Finding Truth: Secular Leaps of Faith
by Amy Hall
This week, we’re discussing the chapter “Secular Leaps of Faith” in Nancy Pearcey’s Finding Truth: 5 Principles for Unmasking Atheism, Secularism, and Other God Substitutes, which covers the third of five principles for evaluating worldviews: “Test the idol: Does it contradict what we know about the world?” (see links to the previous posts below).
First, a quick summary of the topic today:
We have worked through two principles in worldview analysis. First we identify its idol. Second we identify its reductionism. Now we will ask whether idol-centered worldviews fit the real world. (p. 147)
Just as scientists test a theory by taking it into the lab and mixing chemicals in a test tube to see if the results confirm the theory, so we test a worldview by taking it into the laboratory of ordinary life. Can it be lived out consistently in the real world, without doing violence to human nature? Does life function the way the worldview says it should? Does it fit reality? Does it match what we know about the world? (p. 143)
Pearcey points out that anytime you base your understanding of ultimate reality on a created thing (such as matter)—something that’s below God—you will ultimately be forced into a fragmented view of reality, recognizing part of the universe and human experience as real, and viewing other parts as an illusion. For example, materialists who think of human beings as “computers made of meat” have no rational explanation for consciousness, love, etc., yet they aren’t able to live as if these things don’t exist. Instead, they continue to act as if these things do exist, even though they have no reason within their own worldview to believe in them.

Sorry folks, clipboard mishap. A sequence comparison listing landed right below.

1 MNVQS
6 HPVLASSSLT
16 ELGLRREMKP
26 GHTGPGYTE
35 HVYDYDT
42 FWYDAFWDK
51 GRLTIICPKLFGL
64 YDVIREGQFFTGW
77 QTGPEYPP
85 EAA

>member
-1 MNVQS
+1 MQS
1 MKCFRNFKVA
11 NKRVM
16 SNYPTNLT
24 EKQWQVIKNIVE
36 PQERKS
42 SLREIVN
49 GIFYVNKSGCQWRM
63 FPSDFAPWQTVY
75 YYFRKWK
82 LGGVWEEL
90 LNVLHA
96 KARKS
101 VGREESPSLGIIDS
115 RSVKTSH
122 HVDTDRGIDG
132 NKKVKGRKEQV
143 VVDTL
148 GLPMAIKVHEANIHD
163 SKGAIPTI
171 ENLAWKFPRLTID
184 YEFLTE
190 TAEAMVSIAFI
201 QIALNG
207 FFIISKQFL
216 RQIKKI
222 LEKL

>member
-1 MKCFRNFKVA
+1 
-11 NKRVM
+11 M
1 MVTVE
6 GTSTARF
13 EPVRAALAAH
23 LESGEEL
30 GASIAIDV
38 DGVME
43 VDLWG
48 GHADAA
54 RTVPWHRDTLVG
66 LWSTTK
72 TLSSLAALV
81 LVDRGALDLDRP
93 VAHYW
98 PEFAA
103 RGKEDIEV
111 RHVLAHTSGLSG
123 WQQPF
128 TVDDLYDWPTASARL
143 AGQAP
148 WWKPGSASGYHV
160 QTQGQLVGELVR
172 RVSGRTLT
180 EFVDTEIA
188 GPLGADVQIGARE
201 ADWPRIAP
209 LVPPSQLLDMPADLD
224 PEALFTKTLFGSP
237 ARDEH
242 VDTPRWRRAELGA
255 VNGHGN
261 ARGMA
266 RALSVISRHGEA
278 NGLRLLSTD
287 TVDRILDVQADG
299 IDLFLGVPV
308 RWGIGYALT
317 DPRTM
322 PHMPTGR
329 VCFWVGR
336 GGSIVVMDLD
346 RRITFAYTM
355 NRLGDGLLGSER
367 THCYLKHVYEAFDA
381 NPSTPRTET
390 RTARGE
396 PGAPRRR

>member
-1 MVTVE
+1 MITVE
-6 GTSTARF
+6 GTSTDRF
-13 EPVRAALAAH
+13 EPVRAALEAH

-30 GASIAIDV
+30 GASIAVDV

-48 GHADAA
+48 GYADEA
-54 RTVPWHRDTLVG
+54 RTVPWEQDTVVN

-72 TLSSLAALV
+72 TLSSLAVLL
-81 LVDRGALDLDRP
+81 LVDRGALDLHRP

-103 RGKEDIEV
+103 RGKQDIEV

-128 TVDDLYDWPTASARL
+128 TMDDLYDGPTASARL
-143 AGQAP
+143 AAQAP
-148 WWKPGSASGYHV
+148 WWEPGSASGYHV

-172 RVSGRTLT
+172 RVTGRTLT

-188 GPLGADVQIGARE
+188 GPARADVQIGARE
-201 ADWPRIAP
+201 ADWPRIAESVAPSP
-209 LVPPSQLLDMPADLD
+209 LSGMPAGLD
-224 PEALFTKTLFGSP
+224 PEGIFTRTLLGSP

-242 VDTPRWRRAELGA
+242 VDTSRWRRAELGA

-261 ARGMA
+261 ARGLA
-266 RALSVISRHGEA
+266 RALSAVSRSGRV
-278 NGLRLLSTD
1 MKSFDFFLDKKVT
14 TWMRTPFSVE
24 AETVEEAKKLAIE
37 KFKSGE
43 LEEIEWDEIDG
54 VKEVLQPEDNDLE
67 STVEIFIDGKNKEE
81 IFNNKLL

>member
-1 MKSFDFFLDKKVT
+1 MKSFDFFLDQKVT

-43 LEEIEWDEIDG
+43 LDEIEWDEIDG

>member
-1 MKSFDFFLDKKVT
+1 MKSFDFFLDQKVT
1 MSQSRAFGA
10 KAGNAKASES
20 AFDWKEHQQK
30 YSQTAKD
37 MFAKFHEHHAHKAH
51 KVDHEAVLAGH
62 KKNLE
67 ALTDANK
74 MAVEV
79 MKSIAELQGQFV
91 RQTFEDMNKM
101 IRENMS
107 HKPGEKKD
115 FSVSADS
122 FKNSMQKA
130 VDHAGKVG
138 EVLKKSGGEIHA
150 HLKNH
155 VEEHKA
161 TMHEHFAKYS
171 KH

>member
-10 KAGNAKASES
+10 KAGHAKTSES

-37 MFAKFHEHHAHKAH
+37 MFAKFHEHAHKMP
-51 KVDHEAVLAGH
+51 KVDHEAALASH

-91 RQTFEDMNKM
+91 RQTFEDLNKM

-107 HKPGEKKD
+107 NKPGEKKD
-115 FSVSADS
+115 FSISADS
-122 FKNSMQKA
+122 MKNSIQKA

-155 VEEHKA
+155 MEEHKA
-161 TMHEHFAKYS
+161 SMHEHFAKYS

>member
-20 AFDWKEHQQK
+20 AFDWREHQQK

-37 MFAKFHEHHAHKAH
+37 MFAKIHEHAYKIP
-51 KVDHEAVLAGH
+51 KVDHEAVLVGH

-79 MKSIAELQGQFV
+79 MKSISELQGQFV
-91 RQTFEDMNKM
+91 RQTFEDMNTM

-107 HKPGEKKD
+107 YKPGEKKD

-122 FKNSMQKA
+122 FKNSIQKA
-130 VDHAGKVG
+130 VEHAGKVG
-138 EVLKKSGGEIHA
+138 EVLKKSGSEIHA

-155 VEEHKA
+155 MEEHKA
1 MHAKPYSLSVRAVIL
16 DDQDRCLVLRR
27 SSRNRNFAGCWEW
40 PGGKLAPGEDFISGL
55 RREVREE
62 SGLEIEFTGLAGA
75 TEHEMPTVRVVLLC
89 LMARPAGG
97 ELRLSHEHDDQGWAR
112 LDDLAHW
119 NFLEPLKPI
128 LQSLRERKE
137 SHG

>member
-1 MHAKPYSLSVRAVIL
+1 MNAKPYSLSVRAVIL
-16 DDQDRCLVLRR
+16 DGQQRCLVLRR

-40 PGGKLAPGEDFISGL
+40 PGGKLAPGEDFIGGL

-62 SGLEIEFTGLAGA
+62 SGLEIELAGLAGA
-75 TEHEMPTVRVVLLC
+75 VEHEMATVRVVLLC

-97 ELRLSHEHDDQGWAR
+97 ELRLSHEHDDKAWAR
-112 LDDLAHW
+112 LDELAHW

Pearcey characterizes this move to act as if certain things exist—things they’re intellectually convinced do not exist—as a “secular leap of faith.” Ironically, this amounts to the very thing many atheists wrongly accuse Christians of doing…
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